You don’t have to be a genius to gain a strong memory
Memorising items by visually putting them in a familiar environment is a known technique that successfully helps people to memorise names, numbers, a shopping list, or even a big set of data during memory championships. Training the brain with this so-called ‘memory palace’ even improves longer term memory, Donders Institute researchers recently discovered. They published their findings in Science Advances.
The idea is simple in itself: use your favourite walk as a path. Have a look at your shopping list and put all items one by one on the path. For instance, visualise a pack of milk at the front door, a sack of tomatoes near the red roses in your front yard, a box of cereals under that old oak and so on. Once in the supermarket, simply walk the walk in your mind and you will ‘see’ what you need.
While memory champions train this technique repeatedly to gain a surprisingly strong memory, research shows that even with a little practice, it can help everybody to memorise a modest list of items. In this study, Isabella Wagner and others monitored the brain of memory champions and of people who used the technique for the first time. “We generally found more efficient processing in regions involved in memory and spatial navigation.”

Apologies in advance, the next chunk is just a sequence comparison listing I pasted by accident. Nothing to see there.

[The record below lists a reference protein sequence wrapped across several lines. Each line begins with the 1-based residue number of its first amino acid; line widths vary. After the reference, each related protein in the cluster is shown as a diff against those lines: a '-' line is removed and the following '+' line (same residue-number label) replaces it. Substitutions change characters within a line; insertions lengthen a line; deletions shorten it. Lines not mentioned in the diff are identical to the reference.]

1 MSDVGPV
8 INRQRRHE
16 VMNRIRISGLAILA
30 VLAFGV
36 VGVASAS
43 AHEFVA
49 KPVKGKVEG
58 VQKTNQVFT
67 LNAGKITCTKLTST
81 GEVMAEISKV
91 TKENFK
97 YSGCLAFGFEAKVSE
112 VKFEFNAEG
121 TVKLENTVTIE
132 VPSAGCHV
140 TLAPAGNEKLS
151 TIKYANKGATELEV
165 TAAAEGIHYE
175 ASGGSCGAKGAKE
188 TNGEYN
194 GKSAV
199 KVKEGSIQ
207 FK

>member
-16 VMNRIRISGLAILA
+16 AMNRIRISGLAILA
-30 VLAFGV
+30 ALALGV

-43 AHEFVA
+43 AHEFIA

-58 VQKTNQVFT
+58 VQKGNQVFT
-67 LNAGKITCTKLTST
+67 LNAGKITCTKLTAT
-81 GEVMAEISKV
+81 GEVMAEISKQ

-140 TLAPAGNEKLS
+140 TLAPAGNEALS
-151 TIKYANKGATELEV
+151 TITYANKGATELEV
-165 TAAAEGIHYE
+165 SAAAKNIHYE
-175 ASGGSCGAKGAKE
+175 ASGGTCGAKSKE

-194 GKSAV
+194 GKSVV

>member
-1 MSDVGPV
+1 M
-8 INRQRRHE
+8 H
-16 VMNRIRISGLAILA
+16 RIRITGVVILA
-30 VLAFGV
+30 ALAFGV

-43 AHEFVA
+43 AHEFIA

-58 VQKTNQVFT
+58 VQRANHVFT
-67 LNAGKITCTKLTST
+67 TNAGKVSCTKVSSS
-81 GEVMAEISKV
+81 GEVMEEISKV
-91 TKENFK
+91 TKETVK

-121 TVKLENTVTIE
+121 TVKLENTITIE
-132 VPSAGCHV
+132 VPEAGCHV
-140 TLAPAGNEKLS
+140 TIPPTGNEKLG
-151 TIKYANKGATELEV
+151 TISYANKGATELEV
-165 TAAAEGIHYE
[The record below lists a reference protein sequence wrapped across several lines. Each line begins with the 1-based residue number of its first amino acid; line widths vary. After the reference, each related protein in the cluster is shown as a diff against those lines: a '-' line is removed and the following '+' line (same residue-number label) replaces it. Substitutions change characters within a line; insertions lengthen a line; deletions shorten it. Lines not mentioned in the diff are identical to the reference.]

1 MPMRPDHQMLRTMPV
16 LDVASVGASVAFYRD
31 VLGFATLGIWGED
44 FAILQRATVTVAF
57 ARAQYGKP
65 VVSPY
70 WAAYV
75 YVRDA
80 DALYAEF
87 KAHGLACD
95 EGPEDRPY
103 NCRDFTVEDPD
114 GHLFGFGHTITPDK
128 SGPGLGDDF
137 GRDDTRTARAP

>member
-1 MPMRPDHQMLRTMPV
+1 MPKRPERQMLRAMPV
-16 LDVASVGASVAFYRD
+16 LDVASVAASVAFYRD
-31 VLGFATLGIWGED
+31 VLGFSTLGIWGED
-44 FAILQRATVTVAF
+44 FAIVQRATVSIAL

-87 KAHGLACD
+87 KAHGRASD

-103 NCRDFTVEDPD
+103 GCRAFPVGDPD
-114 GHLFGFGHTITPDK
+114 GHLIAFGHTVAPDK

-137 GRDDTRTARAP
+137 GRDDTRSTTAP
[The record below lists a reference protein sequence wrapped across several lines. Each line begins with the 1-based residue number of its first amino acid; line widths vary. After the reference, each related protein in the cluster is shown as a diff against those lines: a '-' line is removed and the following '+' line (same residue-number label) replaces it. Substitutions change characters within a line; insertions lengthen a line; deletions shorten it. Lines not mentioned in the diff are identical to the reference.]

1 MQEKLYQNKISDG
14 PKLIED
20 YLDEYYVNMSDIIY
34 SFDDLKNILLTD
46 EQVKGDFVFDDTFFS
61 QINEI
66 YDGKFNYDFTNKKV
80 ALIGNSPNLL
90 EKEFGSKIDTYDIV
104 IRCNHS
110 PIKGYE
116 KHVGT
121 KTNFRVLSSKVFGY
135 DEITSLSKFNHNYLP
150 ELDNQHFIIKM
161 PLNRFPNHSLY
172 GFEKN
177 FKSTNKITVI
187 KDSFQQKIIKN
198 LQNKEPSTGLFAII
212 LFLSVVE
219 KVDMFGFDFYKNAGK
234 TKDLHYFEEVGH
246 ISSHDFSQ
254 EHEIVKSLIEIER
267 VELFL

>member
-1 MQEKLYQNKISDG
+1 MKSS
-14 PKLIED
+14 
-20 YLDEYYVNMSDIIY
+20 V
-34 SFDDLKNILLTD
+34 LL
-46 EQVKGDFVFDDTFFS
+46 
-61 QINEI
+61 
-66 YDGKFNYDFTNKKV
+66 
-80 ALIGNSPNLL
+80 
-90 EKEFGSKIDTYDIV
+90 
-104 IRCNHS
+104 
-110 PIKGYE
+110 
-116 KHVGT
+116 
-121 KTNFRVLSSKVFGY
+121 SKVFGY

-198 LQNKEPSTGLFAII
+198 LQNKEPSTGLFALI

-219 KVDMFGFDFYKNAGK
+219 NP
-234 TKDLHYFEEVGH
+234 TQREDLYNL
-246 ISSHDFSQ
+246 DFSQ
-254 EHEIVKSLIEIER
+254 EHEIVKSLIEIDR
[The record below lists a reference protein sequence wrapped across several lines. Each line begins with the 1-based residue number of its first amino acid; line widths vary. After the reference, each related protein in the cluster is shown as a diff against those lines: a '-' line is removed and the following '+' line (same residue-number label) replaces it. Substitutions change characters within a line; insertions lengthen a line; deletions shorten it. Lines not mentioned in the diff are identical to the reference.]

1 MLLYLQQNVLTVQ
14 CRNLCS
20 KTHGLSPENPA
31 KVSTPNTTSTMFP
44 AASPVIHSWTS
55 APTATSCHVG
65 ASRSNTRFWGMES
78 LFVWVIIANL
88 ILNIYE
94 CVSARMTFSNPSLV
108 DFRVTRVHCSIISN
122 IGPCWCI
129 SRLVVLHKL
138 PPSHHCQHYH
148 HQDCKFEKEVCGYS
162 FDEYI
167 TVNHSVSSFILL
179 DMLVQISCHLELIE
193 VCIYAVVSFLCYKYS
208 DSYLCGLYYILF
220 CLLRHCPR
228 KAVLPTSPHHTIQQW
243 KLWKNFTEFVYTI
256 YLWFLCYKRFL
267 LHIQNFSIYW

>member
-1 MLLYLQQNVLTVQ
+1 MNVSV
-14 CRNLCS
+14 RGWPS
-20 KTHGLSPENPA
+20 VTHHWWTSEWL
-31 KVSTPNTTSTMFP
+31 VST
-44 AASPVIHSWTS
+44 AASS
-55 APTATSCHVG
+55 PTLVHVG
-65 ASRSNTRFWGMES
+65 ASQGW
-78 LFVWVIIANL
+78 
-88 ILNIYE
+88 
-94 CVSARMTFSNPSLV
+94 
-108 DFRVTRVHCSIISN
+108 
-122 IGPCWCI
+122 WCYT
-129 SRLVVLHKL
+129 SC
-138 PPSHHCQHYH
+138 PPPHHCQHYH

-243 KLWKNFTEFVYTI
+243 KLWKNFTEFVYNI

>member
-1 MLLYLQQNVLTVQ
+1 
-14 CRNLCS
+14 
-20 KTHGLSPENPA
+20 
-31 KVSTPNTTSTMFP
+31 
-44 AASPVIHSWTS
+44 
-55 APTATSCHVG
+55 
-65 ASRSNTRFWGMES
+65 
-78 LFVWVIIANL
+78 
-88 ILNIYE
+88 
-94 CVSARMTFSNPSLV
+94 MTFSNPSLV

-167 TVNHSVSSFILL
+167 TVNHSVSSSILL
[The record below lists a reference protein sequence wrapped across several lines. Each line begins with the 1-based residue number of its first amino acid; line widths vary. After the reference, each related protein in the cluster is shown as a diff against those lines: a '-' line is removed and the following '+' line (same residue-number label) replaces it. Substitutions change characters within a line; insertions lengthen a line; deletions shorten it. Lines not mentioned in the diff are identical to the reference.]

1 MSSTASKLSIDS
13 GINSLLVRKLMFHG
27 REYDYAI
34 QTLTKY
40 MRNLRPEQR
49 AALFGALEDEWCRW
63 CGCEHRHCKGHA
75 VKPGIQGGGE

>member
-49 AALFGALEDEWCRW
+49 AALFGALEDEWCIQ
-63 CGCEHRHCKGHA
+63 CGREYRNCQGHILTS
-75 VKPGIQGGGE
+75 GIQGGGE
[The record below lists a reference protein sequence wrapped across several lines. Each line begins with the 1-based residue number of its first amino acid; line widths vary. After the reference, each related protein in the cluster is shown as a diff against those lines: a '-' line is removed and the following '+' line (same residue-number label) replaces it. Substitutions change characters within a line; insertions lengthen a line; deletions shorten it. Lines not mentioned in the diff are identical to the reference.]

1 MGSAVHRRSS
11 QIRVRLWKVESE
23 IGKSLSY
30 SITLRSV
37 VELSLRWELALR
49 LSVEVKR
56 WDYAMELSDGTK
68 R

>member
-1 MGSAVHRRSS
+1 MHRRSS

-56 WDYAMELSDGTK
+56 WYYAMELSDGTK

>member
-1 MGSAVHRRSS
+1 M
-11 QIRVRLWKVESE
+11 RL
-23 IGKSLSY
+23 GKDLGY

The researchers monitored several groups of participants, all with a similar IQ. One group consisted of 23 memory athletes, two other groups received memory training, and a control group was left blank.
With the help of fMRI, brain activity was measured, while participants were memorising words and while they were resting afterwards. Activity in the relevant brain areas of the memory athletes was lower compared to control subjects during memorising the words. This points out that their brains are efficiently and strategically used for the task at hand. Wagner: “In a trained brain, less brain activation is necessary to achieve a better performance.”
Results from the other groups prove this point. The more participants profited from training and the better they perform in memorising words, the bigger the decrease in brain activity became. Strikingly, this efficiency was also reflected in the durability of the memorized information: trained participants remembered not only more, but also for longer. Additionally, Wagner and her colleagues found that after the learning process, coordinated brain activity went up. “This change in brain connectivity is indicating that memories are consolidated after training, which saves them for a longer-term.”